{[ promptMessage ]}

Bookmark it

{[ promptMessage ]}

L06cs2110fa09-6up

# L06cs2110fa09-6up - RECURSION Lecture 6 CS2110 Fall 2009 2...

This preview shows pages 1–3. Sign up to view the full content.

24/08/2009 1 RECURSION Lecture 6 CS2110 – Fall 2009 2 3 Recursion Overview 4 Recursion is a powerful technique for specifying functions, sets, and programs Example recursively-defined functions and programs factorial factorial combinations exponentiation (raising to an integer power) Example recursively-defined sets grammars expressions data structures (lists, trees, ...) The Factorial Function (n!) 5 Define n! = n·(n 1)·(n 2)···3·2·1 read: “n factorial” E.g., 3! = 3·2·1 = 6 By convention, 0! = 1 The function int int that gives n! on input n is called the factorial function The Factorial Function (n!) 6 n! is the number of permutations of n distinct objects There is just one permutation of one object. 1! = 1 There are two permutations of two objects: 2! = 2 There are two permutations of two objects: 2! = 2 1 2 2 1 There are six permutations of three objects: 3! = 6 1 2 3 1 3 2 2 1 3 2 3 1 3 1 2 3 2 1 If n > 0, n! = n·(n 1)!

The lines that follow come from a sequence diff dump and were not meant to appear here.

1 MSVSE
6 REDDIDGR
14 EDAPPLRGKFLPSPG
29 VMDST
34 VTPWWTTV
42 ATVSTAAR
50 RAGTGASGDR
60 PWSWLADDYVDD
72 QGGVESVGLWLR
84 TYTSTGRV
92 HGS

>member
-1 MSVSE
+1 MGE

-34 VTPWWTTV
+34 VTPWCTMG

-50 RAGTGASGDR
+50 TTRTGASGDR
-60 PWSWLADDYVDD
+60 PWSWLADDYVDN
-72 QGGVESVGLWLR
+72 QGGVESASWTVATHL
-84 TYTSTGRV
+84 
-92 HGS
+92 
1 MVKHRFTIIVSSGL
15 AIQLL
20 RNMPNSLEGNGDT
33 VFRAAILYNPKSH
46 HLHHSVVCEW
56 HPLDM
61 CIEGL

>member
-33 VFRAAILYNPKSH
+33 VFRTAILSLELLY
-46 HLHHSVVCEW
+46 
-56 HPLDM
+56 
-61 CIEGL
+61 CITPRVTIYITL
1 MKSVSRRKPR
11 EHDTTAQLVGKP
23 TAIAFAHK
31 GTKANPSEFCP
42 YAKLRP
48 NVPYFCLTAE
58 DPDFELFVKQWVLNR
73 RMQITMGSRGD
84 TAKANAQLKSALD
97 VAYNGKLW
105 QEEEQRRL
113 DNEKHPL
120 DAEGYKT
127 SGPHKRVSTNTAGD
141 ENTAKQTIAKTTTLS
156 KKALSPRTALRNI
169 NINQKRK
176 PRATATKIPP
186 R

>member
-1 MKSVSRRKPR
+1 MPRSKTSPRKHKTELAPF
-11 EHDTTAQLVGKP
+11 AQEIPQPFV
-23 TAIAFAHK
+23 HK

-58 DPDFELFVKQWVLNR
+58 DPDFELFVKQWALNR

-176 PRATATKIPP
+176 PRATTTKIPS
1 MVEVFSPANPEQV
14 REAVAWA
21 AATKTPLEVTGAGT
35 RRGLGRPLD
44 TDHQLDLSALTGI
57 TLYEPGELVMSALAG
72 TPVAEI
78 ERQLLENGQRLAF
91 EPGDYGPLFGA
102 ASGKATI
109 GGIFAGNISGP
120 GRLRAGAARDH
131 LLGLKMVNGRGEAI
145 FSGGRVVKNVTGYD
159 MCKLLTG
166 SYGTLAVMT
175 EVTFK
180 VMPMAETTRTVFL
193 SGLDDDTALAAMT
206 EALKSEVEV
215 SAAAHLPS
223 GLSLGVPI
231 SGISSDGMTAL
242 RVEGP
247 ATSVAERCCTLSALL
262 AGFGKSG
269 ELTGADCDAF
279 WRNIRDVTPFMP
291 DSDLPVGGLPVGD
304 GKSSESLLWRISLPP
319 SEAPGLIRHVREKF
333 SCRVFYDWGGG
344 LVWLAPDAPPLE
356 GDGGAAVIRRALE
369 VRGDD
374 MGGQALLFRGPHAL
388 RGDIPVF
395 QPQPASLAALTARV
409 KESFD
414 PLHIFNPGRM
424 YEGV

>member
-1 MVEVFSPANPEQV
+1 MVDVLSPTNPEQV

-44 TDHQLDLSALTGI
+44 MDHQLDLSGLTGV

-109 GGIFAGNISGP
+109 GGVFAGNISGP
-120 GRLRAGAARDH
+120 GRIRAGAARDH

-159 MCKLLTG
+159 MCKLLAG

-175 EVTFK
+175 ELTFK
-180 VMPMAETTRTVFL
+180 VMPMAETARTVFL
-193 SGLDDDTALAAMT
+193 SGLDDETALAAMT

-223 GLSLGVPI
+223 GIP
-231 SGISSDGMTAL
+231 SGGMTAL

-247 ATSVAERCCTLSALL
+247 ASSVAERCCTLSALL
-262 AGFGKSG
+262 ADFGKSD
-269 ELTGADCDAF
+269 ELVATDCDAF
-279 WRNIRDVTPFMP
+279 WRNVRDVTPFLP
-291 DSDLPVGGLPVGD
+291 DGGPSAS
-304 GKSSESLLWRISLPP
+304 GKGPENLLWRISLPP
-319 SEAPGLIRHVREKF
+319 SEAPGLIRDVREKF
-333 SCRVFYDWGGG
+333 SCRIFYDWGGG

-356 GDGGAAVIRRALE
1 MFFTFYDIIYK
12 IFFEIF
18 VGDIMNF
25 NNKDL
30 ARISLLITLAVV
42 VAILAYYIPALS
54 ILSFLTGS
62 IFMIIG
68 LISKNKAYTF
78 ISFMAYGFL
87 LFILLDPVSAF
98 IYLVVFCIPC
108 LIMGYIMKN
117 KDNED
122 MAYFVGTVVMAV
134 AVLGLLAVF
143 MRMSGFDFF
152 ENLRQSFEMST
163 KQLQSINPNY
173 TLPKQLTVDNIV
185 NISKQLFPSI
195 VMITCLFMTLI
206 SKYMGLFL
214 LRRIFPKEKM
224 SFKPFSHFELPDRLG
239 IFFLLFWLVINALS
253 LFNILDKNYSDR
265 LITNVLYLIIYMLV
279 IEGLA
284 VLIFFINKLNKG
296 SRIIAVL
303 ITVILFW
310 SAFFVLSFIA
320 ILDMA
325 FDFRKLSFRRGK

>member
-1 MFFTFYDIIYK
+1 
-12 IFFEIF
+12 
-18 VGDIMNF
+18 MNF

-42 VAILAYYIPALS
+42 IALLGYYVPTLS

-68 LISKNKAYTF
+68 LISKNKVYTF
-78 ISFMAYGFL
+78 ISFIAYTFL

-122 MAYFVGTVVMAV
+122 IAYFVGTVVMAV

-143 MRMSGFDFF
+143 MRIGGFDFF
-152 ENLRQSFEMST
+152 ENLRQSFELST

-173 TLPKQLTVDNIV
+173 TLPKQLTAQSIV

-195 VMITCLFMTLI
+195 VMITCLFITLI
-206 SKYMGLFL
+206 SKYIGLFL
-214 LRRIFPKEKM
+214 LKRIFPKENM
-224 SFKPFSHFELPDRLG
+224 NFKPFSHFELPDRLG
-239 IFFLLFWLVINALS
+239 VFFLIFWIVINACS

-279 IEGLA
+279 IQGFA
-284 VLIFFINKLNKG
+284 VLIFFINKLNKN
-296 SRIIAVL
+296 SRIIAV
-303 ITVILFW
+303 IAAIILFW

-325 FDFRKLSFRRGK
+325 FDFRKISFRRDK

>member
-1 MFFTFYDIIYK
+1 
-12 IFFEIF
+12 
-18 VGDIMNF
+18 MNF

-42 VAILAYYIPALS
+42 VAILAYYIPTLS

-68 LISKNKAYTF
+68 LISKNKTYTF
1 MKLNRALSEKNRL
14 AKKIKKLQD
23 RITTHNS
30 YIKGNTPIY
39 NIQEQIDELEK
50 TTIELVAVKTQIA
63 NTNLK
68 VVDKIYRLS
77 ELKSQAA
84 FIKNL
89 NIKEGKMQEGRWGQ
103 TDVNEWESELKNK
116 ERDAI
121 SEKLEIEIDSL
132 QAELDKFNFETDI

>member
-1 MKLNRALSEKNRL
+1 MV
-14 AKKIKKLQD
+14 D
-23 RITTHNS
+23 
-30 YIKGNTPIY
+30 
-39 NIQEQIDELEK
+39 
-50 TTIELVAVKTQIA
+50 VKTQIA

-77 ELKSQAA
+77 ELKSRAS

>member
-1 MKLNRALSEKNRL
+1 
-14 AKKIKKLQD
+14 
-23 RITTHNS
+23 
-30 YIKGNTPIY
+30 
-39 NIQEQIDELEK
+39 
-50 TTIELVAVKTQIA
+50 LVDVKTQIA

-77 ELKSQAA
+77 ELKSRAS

This preview has intentionally blurred sections. Sign up to view the full version.

View Full Document